This study also performs basic constellation design using the OneWeb constellation as an example. The study considers how many and which satellites need to include a pseudorange capability in order to reduce receiver clock offset error significantly over the entire Earth. Also, the study investigates the benefits of alternating versus grouping of ascending and descending nodes among other constellation design characteristics. The quick and simple DOP analyses allow for the rapid evaluation of changes in navigation accuracy due to variations of the simulated constellations.

REFERENCES

[1] B. McLemore and M. L. Psiaki, “GDOP of navigation using pseudorange and Doppler shift from a LEO constellation,” in Proceedings of the ION GNSS+ 2021, 9 20-24, 2021, pp. pp. 2783–2803.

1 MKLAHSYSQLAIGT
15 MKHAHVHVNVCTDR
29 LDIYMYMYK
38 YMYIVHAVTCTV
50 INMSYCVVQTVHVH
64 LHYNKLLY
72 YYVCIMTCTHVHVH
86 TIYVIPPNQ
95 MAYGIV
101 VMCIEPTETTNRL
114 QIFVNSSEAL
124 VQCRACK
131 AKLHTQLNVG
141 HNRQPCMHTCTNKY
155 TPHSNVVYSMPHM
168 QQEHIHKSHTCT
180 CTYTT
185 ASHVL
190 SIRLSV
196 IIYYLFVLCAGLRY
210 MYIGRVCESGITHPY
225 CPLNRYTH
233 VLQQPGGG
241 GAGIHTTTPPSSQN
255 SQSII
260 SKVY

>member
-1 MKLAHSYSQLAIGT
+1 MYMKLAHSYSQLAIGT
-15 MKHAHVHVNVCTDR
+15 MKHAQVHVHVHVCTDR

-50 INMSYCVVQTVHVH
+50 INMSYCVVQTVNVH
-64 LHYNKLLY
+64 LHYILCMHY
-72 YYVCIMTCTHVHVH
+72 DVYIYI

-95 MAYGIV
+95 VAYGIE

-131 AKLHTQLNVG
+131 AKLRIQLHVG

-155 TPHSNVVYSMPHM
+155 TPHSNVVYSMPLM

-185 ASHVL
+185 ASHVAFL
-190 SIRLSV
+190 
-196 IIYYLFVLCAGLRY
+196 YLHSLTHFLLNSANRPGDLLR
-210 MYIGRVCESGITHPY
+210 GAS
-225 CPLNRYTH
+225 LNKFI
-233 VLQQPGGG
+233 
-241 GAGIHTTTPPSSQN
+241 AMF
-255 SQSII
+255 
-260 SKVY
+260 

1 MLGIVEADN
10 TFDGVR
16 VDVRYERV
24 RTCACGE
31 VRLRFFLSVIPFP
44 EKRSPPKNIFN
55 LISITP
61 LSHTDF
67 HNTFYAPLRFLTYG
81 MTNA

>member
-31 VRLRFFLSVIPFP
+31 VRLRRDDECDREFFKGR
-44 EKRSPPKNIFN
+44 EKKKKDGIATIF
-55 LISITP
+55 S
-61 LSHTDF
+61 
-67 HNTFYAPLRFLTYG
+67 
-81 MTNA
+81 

[2] T. Reid, A. Neish, T. Walter, and P. Enge, “Broadband LEO constellations for navigation,”Navigation, vol. 65, no. 2, pp.205–220, Summer 2018.

[3] P. Iannucci and T. Humphreys, “Economical fused LEO GNSS,” in Proceedings of 2020 IEEE/ION Position, Location and Navigation Symposium (PLANS), 04 2020, pp. 426–443.

[4] M. L. Psiaki, “Navigation using carrier Doppler shift from a LEO constellation: TRANSIT on steroids,”NAVIGATION,vol. 68, no. 3, pp. 621–641, 2021. [Online]. Available: https://onlinelibrary.wiley.com/doi/abs/10.1002/navi.438

[5] J. J. Morales, J. Khalife, A. A. Abdallah, C. T. Ardito, and Z. M. Kassas, “Inertial navigation system aiding with Orbcomm LEO satellite Doppler measurements,” in Proceedings of the 31st International Technical Meeting of the Satellite Division of The Institute of Navigation (ION GNSS+ 2018), Miami, Florida, 2018, pp. pp. 2718–2725.

[6] B. McLemore, “Navigation using Doppler shift from LEO constellations and ins data,” in Proceedings of the ION GNSS+2020, 9 22-25, 2020, pp. 3071–3086, virtual.

[7] P. Misra and P. Enge,Global Positioning System: Signals, Measurements, and Performance. Ganga-Jamuna Press, 2011.[Online]. Available: https://books.google.com/books?id=5WJOywAACAAJ